PRGR GN502: 70% of Golfers will Benefit from our new series
21 Jul 2009
Pro Gear recently featured a report done in collaboration with top designer Ryo Yashiro from the Yokohama Rubber Hiratsuka factory.
The massive R&D department that PRGR ( Pro Gear ) features has every top swing analysis system including their own PRGR science fit. The PRGR science fit is a unique system and the only one of it's kind that measures grip speed and torso turn which creates power and speed from the large muscles instead of the end resut which is club head speed and spin rates.
Over the years Yashiro san has accumulated data from Professional and Amatuer golfers who visited as part of the R&D program. This lead to the creation of their newest line the GN502 series. Please keep in mind this is not the GN502 Tour Driver or GN502 Forged Model. This is the standard GN502 that is aimed to help improve the game of 70% of all golfers.
Ryo Yashiro goes on to say:
First I aimed to monitor the golfers grip speed. There isn't much data that explains the body turn type and where the hands are in relation to the torso. The type of golfer that has an early and loose release type increases the side spin left to right creating a slice and losing carry. The ball flight is also very unstable and inconsistent. What kind of club should be designed for such a player to be able to meet the face with the ball square at impact? I then began working on a plan that includes the visual effect as well as the shape, function and Technology.
Creating a club that is square more often at impact than others for all types of golfers from Professional to Amatuer. Let's face it many golfers even after decades of playing the sport we love so much are still unable to square the face at will. So PRGR started from the pure basics of the body before working their way to the design of the club.
The weight location of the GN502 driver was produced to be longer from front to back. The volume in certain areas needed to be increased to get tht golfer with an Early release more force, the combonation of those fine adjustments show a substantial aid in making the club head square at impact.
So the question was asked " What kind of 3 wood helps the 70% of golfers who have an early release tendency? Based on thousands of questionares the most desired attributes of a 3W is ease of getting the ball into the air, pull's, slices, and weak or missed shots. Yashiro based the design of the GN502 Hit Fairway wood on the ability to lift the ball with ease off of the ground and helping the head square at impact for the early release player. These are the two largest complaints found on the questionare direction and trajectory. The end result was a shallow face for increased height, Maraging steel face and light weight thin crown saving 12 grams. The implementation of a heavy tungsten sole was added setting the center of gravity location to 23mm which is very low for a 3W.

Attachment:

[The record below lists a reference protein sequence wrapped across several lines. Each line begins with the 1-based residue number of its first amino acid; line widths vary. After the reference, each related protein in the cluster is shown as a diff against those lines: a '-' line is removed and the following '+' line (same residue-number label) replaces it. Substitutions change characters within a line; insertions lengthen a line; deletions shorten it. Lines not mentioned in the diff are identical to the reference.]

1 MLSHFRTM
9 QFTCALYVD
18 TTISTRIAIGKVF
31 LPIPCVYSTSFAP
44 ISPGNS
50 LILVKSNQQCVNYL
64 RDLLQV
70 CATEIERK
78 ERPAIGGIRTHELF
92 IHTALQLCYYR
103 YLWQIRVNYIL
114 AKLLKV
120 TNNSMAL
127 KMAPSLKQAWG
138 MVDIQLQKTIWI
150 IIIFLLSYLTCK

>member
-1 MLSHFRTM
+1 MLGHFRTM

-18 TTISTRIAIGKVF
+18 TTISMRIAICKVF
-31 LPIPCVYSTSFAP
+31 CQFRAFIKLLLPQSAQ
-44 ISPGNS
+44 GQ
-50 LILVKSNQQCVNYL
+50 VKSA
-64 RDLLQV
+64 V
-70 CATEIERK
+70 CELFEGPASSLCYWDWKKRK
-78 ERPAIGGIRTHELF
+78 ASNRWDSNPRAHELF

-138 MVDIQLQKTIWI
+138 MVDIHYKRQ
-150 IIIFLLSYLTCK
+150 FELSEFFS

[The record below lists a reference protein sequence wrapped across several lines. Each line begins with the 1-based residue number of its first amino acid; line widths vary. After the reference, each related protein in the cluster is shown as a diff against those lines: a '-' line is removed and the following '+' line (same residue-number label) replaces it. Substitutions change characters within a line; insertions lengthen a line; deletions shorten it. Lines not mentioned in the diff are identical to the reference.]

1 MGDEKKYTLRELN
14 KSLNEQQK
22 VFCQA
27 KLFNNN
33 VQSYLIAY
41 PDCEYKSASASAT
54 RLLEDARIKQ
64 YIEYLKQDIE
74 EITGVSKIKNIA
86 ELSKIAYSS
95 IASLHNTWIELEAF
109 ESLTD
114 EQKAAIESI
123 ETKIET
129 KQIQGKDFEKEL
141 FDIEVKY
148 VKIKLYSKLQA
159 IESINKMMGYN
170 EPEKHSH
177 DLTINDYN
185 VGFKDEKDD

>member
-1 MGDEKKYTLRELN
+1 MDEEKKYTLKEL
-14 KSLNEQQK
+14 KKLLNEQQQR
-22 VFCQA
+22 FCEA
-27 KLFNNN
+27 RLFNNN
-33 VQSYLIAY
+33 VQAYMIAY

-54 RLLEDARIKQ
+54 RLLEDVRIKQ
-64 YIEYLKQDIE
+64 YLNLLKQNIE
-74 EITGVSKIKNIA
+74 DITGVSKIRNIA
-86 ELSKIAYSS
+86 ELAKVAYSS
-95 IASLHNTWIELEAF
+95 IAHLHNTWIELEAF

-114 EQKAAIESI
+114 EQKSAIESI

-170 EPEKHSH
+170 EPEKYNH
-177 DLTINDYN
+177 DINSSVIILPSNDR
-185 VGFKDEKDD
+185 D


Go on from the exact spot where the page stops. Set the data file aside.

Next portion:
When 70% of golfers share a similar swing pattern the technology shared in the woods will also help the irons. The feedback report showed that the majority of Japanese golfers desire a forged material. Considering the average ball's center of gravity is about 21mm the iron should be designed to meet and match it with it's own center of gravity placement to enhance the result and create the proper amount of spin and height on the shot.
The GN502 Iron design uses a resin structure inserted under the top blade of the ( 3-9I ) This gave Yashiro a margin of 5 grams which was exactly the amount needed to create a more desired result during play. In the standard version GN502 iron geared more to the average golfer they used a maraging steel face like the FW and combined with the resin insert you gain velocity and a sense of soft feel.
"It's also the weight (the distance) flow design which is made inside the cavity set thickness deviation while keeping height of the gravitational centre as the whole gage at 20mm. The head tends to be returned to a long iron, and a ball can be caught dead center more frequently. While the short iron is designed without that feature for a more intentional result.
So there it is in a nutshell guy's and gal's A breif but fairly informative breakdown of PRGR's design philosiphy with regards to the GN502 Series of Clubs. Sounds to me like they are trying very hard to fix the issue of an early release in the golfers swing. Please keep in mind this isnt the same design used in the GN502 Tour/Forged Model. The Tour Model is designed for the better player. To learn more about the product please visit the TSG ProShop by Clicking Here...
Any major differences between this model and the 501/502 predecessors? Also, how are the PRGR stock shafts? Do they make these internally?
@Cory: Hi Cory, Tourspecgolfer was referring to PRGR's deparment not ours. PRGR as a golf manufacturer uses all kinds of monitors including trackman, vector as well as their own Science Fit which is a very advanced program that tracks the complete path of the swing from take back to follow though as well as the speed generated at different points of the swing.
I see that you say that your department has every top swing analysis program - which systems were they tested on?